January 13, 2012

Kernel 3.1.6 - watch out for "Unable to mount root fs" panic

While testing kernel 3.1.6 for bug #396469 I got the common kernel panic "not syncing: VFS: Unable to mount root fs".

It's easy to fix, here's the grub config before:

title Gentoo Linux
root (hd0,0)
kernel /boot/vmlinuz-3.1.6-gentoo

And fixed one:

title Gentoo Linux
root (hd0,0)
kernel /boot/vmlinuz-3.1.6-gentoo root=/dev/sda1

I had to pass an explicit root= parameter. How to figure it out? mount -l or cat /proc/mounts are not so helpful:

rootfs on / type rootfs (rw)
/dev/root on / type ext3 (rw,noatime,errors=continue,barrier=1,data=writeback)

So I used "fdisk -l" just to make sure whether it's sda or something else...

   Device Boot      Start         End      Blocks   Id  System
/dev/sda1              63    59006744    29503341   83  Linux
/dev/sda2        59006745    62910539     1951897+  82  Linux swap / Solaris

January 9, 2012

How to batch-stabilize big things like KDE 4.7.4

I've just finished stabilizing KDE 4.7.4 on x86, and it was about 300 packages, so it would be very hard to do without good tools. I have some pretty nice scripts, so it took me maybe a few supervision and everything has been done automatically (even then it can take 3-4 hours, so trying to do that manually would be a huge waste of time and take even longer).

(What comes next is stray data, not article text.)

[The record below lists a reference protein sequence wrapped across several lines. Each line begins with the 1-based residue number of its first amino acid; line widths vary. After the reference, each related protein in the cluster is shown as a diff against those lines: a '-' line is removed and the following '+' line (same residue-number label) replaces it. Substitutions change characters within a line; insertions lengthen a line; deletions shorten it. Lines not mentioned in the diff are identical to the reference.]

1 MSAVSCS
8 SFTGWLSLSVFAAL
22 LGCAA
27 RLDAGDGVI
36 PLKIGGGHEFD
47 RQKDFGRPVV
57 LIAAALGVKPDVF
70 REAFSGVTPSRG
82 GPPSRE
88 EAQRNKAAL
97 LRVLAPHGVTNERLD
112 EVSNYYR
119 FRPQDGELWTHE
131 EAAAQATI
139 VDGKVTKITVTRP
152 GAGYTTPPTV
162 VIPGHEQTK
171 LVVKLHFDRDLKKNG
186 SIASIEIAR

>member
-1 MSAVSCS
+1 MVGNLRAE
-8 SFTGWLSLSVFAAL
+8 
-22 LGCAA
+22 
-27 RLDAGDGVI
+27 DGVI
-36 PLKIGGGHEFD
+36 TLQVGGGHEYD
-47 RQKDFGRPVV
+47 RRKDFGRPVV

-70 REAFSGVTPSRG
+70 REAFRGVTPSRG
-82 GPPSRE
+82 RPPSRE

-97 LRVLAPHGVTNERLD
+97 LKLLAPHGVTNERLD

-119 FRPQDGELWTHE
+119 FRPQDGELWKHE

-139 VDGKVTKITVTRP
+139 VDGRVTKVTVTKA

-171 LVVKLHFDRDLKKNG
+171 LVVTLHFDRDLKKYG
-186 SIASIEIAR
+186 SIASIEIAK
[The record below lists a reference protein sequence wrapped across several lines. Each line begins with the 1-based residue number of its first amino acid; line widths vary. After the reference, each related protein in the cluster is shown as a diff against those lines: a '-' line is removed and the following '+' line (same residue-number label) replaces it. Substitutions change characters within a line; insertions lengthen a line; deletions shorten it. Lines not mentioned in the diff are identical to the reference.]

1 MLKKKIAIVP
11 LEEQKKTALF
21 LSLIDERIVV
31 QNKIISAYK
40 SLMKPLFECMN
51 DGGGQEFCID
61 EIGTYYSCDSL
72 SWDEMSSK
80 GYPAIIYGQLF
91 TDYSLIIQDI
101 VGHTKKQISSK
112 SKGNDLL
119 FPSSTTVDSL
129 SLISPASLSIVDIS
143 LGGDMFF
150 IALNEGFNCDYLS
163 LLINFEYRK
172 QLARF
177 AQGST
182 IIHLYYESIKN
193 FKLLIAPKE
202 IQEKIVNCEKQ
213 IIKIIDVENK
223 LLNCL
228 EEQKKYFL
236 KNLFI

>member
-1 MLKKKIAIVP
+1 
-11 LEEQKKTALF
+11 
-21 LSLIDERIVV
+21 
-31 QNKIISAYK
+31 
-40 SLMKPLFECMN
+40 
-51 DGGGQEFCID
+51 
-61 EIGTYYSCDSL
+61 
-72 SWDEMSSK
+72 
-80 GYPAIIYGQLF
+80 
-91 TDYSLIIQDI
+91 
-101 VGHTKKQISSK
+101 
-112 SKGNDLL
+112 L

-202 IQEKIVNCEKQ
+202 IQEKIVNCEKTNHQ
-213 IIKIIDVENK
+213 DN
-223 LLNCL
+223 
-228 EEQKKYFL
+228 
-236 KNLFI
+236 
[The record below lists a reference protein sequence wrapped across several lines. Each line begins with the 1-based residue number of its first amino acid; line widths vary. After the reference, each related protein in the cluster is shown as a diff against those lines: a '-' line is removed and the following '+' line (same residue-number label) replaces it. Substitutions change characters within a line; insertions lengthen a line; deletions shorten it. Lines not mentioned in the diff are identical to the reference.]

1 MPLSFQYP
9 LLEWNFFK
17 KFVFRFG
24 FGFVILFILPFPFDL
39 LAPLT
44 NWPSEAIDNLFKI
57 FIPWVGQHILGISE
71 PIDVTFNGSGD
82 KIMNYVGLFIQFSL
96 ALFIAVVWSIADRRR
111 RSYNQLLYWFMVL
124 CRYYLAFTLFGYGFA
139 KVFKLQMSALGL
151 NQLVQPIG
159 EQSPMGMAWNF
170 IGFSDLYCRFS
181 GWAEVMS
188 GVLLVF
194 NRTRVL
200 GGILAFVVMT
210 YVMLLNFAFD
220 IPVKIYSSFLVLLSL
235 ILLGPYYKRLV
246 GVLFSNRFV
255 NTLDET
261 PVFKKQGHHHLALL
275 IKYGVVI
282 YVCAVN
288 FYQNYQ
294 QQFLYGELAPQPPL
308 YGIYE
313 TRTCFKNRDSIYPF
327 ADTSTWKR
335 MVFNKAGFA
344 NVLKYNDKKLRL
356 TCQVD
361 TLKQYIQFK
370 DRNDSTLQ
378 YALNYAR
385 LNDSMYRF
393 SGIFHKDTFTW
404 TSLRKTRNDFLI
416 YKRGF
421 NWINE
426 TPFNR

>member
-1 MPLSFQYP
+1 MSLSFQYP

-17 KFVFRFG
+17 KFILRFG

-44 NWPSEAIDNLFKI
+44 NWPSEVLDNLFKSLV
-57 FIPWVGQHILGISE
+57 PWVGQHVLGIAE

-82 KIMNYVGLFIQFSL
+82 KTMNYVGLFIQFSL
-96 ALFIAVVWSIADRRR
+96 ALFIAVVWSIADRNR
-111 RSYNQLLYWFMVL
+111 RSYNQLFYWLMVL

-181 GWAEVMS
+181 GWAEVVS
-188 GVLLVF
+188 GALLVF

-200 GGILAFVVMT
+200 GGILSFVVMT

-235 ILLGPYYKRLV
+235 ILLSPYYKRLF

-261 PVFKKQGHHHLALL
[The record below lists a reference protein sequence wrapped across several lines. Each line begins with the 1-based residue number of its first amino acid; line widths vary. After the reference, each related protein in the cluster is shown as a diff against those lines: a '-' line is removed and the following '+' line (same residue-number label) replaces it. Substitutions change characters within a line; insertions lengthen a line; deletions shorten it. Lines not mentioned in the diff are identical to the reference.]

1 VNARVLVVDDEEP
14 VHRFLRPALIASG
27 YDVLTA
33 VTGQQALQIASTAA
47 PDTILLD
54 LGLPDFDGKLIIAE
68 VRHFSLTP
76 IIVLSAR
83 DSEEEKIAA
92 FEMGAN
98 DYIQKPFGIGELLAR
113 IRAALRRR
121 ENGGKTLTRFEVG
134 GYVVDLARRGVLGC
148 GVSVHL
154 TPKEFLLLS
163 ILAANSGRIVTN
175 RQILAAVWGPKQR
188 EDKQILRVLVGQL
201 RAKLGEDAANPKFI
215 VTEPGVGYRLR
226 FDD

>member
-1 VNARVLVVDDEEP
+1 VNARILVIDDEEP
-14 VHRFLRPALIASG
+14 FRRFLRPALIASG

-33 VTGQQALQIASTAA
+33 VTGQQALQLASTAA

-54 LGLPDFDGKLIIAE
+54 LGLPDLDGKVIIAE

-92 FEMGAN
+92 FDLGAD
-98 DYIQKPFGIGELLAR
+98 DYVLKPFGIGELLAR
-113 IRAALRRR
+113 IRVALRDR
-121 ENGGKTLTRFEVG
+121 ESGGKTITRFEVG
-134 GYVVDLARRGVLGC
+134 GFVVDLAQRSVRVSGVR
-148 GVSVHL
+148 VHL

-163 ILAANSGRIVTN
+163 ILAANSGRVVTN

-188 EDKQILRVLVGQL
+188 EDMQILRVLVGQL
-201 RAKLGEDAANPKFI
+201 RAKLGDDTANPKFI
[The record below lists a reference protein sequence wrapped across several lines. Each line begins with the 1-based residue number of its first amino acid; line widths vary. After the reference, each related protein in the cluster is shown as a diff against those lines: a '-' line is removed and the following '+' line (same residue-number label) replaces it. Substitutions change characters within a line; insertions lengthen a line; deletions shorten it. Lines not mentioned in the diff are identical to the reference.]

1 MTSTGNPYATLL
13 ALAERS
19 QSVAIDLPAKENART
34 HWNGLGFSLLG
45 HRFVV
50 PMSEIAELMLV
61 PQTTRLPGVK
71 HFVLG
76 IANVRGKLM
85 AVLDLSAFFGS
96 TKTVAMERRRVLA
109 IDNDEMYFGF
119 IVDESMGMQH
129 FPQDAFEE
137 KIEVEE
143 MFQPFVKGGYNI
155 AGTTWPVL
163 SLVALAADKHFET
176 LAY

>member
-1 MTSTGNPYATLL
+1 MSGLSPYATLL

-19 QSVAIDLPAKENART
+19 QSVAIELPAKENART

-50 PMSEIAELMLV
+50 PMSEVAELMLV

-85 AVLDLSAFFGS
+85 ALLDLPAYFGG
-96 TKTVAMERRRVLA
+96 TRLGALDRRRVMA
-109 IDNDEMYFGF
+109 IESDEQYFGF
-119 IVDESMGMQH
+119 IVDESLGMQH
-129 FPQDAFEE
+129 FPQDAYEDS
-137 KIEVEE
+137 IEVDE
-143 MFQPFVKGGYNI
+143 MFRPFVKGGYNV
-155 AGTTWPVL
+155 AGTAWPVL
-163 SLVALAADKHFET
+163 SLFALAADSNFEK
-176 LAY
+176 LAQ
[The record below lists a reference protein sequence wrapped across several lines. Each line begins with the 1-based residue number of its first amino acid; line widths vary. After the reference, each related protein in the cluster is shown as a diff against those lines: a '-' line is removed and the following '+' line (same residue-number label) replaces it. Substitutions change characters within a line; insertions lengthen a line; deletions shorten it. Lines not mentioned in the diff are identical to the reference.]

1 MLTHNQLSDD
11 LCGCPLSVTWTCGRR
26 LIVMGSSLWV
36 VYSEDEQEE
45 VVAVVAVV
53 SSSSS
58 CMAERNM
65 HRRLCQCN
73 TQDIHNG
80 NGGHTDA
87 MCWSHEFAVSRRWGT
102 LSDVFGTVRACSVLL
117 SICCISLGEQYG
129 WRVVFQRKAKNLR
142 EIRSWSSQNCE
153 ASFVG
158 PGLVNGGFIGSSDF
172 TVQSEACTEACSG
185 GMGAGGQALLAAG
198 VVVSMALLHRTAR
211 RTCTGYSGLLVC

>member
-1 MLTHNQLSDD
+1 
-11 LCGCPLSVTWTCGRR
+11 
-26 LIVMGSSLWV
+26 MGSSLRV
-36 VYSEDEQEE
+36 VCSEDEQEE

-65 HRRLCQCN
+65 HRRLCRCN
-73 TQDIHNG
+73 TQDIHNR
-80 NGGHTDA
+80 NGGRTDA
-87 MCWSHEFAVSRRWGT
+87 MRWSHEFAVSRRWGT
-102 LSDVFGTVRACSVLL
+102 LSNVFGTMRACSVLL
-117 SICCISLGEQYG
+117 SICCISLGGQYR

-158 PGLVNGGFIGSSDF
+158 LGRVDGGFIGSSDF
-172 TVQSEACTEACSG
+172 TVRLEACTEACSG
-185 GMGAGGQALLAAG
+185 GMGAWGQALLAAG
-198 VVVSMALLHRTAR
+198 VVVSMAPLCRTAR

Here's how I did that. First I created a ~/kde-stable.txt file with the following contents:

# bug #396359
... hundreds of packages omitted ...

And then:

~/arch-tools/batch-stabilize.py --arch x86 -i kde-stable.txt --repo ~/gentoo-x86/
You can do that too! Just clone my arch-tools repo, hosted by the Gentoo Overlays Team.

The tool creates a file batch-stabilize.log in the current directory (if it exists, new entries are appended to it), and the file contains all executed commands, their exit codes and output, so you can figure out what happened if something goes wrong.

It's also easy to create a list of packages in format accepted by batch-stabilize.py from the bug list. The bugzilla viewer is interactive, ncurses-based, and is simple to run:

~/arch-tools/bugzilla-viewer.py --arch x86 --repo ~/gentoo-x86/ --verbose

It's OK to omit --repo and --verbose parameters - it'll run faster and do less checks. You can also append --security parameter to only review security bugs.

I hope you like that, and enjoy either the tools, or they results - more up to date Gentoo!